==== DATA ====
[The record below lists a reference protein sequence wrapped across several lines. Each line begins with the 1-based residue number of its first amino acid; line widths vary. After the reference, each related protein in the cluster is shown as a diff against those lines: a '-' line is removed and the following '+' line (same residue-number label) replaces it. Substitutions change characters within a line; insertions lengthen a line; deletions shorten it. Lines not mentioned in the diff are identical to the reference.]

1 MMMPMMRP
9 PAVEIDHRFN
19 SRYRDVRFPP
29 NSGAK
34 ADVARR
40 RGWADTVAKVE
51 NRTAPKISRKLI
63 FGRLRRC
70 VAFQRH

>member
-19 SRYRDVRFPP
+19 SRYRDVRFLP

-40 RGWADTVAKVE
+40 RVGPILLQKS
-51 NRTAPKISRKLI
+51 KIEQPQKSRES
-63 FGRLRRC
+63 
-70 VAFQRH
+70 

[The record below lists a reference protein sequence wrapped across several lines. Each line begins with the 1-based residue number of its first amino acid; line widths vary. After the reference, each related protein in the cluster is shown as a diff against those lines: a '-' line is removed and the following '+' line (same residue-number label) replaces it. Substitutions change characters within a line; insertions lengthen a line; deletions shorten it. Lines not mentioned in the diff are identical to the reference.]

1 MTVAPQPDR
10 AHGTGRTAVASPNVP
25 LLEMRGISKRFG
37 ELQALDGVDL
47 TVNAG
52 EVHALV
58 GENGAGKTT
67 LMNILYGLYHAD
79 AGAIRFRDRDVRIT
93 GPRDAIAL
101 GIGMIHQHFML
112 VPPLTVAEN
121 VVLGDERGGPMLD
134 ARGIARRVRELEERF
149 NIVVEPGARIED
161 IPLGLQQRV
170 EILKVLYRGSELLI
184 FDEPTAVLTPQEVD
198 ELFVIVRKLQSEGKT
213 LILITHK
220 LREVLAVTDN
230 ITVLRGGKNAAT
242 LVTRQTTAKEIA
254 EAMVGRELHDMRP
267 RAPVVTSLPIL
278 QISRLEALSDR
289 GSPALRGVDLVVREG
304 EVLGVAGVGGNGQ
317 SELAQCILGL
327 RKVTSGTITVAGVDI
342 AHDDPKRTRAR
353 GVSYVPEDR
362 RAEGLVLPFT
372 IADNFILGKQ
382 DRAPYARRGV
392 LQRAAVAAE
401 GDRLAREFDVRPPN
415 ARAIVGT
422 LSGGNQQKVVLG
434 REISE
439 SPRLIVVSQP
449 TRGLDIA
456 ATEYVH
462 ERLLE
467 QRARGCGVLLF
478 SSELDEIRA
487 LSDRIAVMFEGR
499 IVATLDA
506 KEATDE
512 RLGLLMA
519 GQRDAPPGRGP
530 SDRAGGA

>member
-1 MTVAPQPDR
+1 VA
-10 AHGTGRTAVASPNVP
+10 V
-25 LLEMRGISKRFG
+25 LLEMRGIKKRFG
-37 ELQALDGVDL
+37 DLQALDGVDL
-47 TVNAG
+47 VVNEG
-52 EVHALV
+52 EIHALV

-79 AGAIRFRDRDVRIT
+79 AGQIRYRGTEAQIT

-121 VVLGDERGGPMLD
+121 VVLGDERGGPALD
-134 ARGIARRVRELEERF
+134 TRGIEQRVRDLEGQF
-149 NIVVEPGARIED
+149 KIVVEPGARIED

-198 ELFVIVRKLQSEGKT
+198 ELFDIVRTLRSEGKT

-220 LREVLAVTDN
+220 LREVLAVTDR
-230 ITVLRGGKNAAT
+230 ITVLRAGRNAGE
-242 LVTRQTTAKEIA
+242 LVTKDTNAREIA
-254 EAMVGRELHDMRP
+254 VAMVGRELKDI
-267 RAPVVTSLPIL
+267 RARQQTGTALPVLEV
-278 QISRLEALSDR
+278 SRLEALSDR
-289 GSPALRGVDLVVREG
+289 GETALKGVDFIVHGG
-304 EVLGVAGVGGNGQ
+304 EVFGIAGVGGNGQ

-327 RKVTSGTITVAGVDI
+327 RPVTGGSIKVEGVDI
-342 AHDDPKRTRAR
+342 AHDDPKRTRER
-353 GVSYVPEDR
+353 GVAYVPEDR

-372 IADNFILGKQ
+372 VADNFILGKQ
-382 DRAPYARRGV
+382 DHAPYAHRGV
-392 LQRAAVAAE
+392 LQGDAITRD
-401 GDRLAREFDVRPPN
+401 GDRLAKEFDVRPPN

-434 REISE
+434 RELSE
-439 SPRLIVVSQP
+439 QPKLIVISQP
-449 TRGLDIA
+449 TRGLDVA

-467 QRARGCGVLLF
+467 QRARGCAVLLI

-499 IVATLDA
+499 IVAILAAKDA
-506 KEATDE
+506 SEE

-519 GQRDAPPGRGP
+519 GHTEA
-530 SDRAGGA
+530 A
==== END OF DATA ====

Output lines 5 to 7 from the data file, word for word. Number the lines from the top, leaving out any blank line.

29 NSGAK
34 ADVARR
40 RGWADTVAKVE